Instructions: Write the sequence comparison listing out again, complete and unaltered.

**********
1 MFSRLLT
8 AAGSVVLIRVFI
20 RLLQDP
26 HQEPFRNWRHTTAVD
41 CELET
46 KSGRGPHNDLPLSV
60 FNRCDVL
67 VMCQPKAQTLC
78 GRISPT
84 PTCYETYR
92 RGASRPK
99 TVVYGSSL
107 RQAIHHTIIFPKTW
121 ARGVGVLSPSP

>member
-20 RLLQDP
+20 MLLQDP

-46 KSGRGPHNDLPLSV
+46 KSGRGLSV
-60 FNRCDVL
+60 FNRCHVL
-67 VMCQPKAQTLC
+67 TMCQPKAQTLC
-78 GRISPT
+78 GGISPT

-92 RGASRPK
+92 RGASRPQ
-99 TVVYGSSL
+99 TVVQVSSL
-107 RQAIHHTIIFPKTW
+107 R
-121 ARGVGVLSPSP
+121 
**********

1 MFSRLLT
8 AAGSVVLIRVFI
20 RLLQDP
26 HQEPFRNWRHTTAVD
41 CELET
46 KSGRGPHNDLPLSV
60 FNRCDVL
67 VMCQPKAQTLC
78 GRISPT
84 PTCYETYR
92 RGASRPK
99 TVVYGSSL
107 RQAIHHTIIFPKTW
121 ARGVGVLSPSP

>member
-20 RLLQDP
+20 MLLQDP

-46 KSGRGPHNDLPLSV
+46 KSGRGLSV
-60 FNRCDVL
+60 FNRCHVL
-67 VMCQPKAQTLC
+67 TMCQPKAQTLC
-78 GRISPT
+78 GGISPT

-92 RGASRPK
+92 RGASRPQ
-99 TVVYGSSL
+99 TVVQVSSL
-107 RQAIHHTIIFPKTW
+107 R
-121 ARGVGVLSPSP
+121 